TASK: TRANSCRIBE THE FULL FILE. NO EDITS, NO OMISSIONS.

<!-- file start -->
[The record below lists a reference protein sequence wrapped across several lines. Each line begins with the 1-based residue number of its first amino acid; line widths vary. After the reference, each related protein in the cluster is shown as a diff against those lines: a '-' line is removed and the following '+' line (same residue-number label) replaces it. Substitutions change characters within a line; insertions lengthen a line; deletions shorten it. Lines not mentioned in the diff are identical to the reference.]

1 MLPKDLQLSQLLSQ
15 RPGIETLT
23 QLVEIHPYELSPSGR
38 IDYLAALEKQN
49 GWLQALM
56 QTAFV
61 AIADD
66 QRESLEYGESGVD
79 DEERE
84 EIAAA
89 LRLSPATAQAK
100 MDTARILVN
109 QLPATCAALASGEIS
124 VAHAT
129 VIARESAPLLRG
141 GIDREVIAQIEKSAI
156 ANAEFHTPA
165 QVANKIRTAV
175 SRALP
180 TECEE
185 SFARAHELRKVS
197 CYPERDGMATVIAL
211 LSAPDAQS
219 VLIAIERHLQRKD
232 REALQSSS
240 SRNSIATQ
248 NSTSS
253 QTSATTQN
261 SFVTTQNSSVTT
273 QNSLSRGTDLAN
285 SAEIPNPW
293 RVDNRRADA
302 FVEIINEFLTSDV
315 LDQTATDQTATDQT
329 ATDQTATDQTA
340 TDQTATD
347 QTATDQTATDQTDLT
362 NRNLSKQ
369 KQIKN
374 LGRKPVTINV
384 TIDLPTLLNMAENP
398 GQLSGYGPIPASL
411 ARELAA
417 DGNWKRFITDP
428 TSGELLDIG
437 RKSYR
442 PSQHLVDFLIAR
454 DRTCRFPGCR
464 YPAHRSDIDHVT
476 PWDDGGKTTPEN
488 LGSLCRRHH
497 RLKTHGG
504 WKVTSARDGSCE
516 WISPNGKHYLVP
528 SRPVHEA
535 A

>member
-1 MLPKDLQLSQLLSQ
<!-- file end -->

[The record below lists a reference protein sequence wrapped across several lines. Each line begins with the 1-based residue number of its first amino acid; line widths vary. After the reference, each related protein in the cluster is shown as a diff against those lines: a '-' line is removed and the following '+' line (same residue-number label) replaces it. Substitutions change characters within a line; insertions lengthen a line; deletions shorten it. Lines not mentioned in the diff are identical to the reference.]

1 MLPKDLQLSQLLSQ
15 RPGIETLT
23 QLVEIHPYELSPSGR
38 IDYLAALEKQN
49 GWLQALM
56 QTAFV
61 AIADD
66 QRESLEYGESGVD
79 DEERE
84 EIAAA
89 LRLSPATAQAK
100 MDTARILVN
109 QLPATCAALASGEIS
124 VAHAT
129 VIARESAPLLRG
141 GIDREVIAQIEKSAI
156 ANAEFHTPA
165 QVANKIRTAV
175 SRALP
180 TECEE
185 SFARAHELRKVS
197 CYPERDGMATVIAL
211 LSAPDAQS
219 VLIAIERHLQRKD
232 REALQSSS
240 SRNSIATQ
248 NSTSS
253 QTSATTQN
261 SFVTTQNSSVTT
273 QNSLSRGTDLAN
285 SAEIPNPW
293 RVDNRRADA
302 FVEIINEFLTSDV
315 LDQTATDQTATDQT
329 ATDQTATDQTA
340 TDQTATD
347 QTATDQTATDQTDLT
362 NRNLSKQ
369 KQIKN
374 LGRKPVTINV
384 TIDLPTLLNMAENP
398 GQLSGYGPIPASL
411 ARELAA
417 DGNWKRFITDP
428 TSGELLDIG
437 RKSYR
442 PSQHLVDFLIAR
454 DRTCRFPGCR
464 YPAHRSDIDHVT
476 PWDDGGKTTPEN
488 LGSLCRRHH
497 RLKTHGG
504 WKVTSARDGSCE
516 WISPNGKHYLVP
528 SRPVHEA
535 A

>member
-1 MLPKDLQLSQLLSQ